In this Episode of theShugrHeds…
…watch Ben demonstrate the first Kata we Learn in Wado Ryu Karate- Pinan Nidan 🙂
Ben has been studying Karate at the Kaigaishii Karate School since he was five years old. At the time of writing, that is half of his life as he is now Ten! George and Lottie started three years later. Pinan Nidan is the first Kata that the students learn. The student must memorise each Kata’s predetermined set of movements in the correct order. It teaches the student how to perform a particular block/kick/punch correctly and how to flow between each of them without losing your balance or focus.
Online resources for Pinan Nidan Kata
I made this video of Pinan Nidan when Ben was still on his Orange belt. For the curious reader, Here is how the belt system pans out in our Karate School :
9th Kyu – White
8th Kyu – Red
7th Kyu – Yellow
6th Kyu – Orange
5th Kyu – Green
4th Kyu – Blue
3rd Kyu – Purple
2nd Kyu – Brown
1st Kyu – Brown with White stripe
1st Dan – Black
Ben, George and Lottie’s main Teacher is Sensei John who is brilliant with them. He’s very patient and uses positive reinforcement to get the results he’s after. Students who have reached the required standard are invited to attend the grading for their next belt which is at the end of each month.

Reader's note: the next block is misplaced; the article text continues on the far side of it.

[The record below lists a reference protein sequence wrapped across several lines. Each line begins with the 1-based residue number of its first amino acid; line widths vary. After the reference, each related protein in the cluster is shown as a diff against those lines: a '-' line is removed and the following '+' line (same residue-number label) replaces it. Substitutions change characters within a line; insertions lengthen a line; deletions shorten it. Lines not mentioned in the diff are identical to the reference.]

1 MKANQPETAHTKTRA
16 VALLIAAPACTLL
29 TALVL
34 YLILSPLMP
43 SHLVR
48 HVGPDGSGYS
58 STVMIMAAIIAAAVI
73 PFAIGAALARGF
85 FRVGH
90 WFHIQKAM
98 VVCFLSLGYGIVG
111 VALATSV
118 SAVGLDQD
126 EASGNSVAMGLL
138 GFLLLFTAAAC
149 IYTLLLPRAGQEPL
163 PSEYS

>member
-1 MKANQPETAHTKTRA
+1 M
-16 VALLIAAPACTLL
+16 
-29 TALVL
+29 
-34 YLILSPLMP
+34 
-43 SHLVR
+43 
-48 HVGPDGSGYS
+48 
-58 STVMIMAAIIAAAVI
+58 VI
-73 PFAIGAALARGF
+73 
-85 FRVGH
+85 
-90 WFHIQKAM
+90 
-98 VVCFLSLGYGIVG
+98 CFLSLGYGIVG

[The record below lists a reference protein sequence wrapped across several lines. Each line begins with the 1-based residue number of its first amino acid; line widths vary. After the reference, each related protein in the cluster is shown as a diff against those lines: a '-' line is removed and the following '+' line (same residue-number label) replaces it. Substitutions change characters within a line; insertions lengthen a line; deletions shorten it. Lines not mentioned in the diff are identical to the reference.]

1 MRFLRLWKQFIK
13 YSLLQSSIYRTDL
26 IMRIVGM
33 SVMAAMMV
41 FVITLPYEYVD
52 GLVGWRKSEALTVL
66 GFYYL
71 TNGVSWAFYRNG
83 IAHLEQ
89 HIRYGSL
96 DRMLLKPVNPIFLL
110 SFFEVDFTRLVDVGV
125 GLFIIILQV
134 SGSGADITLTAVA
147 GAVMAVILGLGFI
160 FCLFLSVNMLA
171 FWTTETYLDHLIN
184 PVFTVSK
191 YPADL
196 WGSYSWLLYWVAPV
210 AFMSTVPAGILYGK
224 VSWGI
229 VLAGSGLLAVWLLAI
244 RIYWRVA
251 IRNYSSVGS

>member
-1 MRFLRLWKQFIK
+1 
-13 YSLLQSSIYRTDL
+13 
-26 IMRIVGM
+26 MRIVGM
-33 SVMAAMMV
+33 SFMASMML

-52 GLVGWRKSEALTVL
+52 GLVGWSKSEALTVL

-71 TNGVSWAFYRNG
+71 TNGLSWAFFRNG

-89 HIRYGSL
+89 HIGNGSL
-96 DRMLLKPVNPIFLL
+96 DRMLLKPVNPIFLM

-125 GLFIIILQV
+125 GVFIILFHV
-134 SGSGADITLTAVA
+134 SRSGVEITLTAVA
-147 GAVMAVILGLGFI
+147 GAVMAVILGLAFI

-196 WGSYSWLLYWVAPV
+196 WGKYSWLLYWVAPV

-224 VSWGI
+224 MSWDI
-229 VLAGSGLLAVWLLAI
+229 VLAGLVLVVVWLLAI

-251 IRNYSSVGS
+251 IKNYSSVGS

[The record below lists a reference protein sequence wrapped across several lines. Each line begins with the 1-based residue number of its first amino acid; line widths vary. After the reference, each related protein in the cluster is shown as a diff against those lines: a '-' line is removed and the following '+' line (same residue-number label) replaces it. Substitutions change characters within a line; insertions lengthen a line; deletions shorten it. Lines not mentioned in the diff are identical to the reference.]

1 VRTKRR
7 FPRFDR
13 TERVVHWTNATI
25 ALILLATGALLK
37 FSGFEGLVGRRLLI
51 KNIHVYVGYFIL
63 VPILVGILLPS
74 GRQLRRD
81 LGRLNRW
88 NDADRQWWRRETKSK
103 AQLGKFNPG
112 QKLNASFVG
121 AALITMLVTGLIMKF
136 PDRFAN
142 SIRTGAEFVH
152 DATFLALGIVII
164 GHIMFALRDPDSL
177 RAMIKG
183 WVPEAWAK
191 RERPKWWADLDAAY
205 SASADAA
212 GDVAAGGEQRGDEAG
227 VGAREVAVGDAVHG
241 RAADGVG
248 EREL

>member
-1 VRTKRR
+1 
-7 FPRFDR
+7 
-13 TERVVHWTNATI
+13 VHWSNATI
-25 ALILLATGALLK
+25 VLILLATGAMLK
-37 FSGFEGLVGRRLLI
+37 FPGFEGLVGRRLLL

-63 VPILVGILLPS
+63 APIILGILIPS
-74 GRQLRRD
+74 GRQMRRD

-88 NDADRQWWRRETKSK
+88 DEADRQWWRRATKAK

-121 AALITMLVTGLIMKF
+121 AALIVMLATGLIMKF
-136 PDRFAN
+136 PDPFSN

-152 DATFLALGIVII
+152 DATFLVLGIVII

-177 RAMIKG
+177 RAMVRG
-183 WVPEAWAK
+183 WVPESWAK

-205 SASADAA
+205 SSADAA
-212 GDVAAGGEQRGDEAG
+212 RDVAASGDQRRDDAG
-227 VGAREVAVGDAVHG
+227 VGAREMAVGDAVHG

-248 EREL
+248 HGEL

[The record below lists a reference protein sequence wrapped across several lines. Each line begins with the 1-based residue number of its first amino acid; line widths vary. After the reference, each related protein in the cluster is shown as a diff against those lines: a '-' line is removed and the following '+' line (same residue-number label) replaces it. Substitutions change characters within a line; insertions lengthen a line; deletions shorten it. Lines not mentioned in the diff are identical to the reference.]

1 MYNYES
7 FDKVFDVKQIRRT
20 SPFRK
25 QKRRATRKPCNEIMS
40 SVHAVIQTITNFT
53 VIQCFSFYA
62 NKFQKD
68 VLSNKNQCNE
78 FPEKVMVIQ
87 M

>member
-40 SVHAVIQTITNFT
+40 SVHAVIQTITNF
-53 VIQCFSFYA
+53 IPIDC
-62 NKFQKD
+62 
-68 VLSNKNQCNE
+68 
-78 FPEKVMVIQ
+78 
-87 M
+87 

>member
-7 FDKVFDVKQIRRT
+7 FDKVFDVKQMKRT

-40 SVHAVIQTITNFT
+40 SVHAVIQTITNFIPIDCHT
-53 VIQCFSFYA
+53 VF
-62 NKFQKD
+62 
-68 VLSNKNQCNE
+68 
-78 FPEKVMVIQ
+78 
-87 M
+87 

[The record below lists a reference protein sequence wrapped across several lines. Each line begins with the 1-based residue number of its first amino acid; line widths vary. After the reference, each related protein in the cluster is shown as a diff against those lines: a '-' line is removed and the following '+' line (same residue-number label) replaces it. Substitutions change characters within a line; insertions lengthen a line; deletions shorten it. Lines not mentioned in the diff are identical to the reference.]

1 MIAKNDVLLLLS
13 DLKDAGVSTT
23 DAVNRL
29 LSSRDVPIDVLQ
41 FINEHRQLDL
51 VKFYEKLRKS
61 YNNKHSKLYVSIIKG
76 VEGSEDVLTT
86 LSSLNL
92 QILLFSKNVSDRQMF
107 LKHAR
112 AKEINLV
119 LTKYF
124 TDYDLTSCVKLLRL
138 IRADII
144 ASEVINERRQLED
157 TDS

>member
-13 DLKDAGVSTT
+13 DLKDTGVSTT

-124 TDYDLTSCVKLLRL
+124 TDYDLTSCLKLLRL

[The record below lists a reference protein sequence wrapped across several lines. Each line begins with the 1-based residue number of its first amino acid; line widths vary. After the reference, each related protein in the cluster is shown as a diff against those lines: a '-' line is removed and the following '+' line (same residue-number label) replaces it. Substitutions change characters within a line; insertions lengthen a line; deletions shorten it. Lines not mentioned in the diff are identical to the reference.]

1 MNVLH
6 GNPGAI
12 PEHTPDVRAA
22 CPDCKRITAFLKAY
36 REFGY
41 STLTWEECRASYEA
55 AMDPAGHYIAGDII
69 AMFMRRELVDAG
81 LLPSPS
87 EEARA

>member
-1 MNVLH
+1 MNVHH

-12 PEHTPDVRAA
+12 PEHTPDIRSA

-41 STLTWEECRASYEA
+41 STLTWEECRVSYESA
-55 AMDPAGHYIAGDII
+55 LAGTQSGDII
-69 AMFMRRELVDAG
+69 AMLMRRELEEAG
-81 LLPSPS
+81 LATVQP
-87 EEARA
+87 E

Pinan Nidan Kata Bunkai (Using the techniques)
As you may expect, the later Kyu’s take progressively longer to learn because the syllabus content increases. By the time one gets to 1st and 2nd Kyu, there’s a pretty long list of moves to remember. Furthermore, one is expected to recite any move from any of the previous belts’ syllabus at random. Afterall – what’s the point of learning the moves if you are allowed to forget about them as soon as that grading is passed?
I took up Karate with Sensei John about a year after Ben did. I thought a bit of healthy competition would help us along. So we made a gentleman’s agreement – First person to Black Belt is the winner! So now, when Ben tells me he is too tired (or too lazy) to go to his lesson, I just smile and remind him of our agreement. Then I proceed with a bit of gentle teasing along the lines of “Sensei John says I can go for my next belt soon”. That usually gets him fired up!
The only drawback is that it works both ways. When i’m tired (or feeling lazy) after a long day at work, the last thing I need is my ten year old using my own strategy against me.
Also, It’s pointless to argue…he’ll only remember my excuses for the next time!